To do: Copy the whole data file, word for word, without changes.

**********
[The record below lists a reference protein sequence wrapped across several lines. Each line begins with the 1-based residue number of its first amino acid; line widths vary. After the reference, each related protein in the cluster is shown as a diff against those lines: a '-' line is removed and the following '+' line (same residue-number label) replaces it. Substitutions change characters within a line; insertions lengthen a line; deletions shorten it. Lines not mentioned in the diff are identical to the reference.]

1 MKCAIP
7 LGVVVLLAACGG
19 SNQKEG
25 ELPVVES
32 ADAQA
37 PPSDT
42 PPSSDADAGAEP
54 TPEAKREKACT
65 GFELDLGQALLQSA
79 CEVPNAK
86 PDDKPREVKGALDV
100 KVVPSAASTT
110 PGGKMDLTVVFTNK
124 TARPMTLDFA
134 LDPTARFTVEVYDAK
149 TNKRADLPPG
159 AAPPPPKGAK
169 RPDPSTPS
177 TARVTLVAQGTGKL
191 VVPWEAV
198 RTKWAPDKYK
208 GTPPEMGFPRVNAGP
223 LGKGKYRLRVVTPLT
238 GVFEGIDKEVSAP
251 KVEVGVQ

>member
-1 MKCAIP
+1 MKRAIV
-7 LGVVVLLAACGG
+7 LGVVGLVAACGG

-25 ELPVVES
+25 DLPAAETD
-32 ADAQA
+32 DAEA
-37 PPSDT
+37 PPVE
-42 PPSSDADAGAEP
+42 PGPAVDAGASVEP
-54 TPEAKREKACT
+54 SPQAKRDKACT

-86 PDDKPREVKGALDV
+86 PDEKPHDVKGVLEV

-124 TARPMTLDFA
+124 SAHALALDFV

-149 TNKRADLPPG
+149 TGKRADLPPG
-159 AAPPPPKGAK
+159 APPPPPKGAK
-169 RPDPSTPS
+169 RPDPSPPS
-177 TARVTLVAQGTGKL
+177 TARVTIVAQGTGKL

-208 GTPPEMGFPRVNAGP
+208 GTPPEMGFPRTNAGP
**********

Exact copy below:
[The record below lists a reference protein sequence wrapped across several lines. Each line begins with the 1-based residue number of its first amino acid; line widths vary. After the reference, each related protein in the cluster is shown as a diff against those lines: a '-' line is removed and the following '+' line (same residue-number label) replaces it. Substitutions change characters within a line; insertions lengthen a line; deletions shorten it. Lines not mentioned in the diff are identical to the reference.]

1 MKCAIP
7 LGVVVLLAACGG
19 SNQKEG
25 ELPVVES
32 ADAQA
37 PPSDT
42 PPSSDADAGAEP
54 TPEAKREKACT
65 GFELDLGQALLQSA
79 CEVPNAK
86 PDDKPREVKGALDV
100 KVVPSAASTT
110 PGGKMDLTVVFTNK
124 TARPMTLDFA
134 LDPTARFTVEVYDAK
149 TNKRADLPPG
159 AAPPPPKGAK
169 RPDPSTPS
177 TARVTLVAQGTGKL
191 VVPWEAV
198 RTKWAPDKYK
208 GTPPEMGFPRVNAGP
223 LGKGKYRLRVVTPLT
238 GVFEGIDKEVSAP
251 KVEVGVQ

>member
-1 MKCAIP
+1 MKRAIV
-7 LGVVVLLAACGG
+7 LGVVGLVAACGG

-25 ELPVVES
+25 DLPAAETD
-32 ADAQA
+32 DAEA
-37 PPSDT
+37 PPVE
-42 PPSSDADAGAEP
+42 PGPAVDAGASVEP
-54 TPEAKREKACT
+54 SPQAKRDKACT

-86 PDDKPREVKGALDV
+86 PDEKPHDVKGVLEV

-124 TARPMTLDFA
+124 SAHALALDFV

-149 TNKRADLPPG
+149 TGKRADLPPG
-159 AAPPPPKGAK
+159 APPPPPKGAK
-169 RPDPSTPS
+169 RPDPSPPS
-177 TARVTLVAQGTGKL
+177 TARVTIVAQGTGKL

-208 GTPPEMGFPRVNAGP
+208 GTPPEMGFPRTNAGP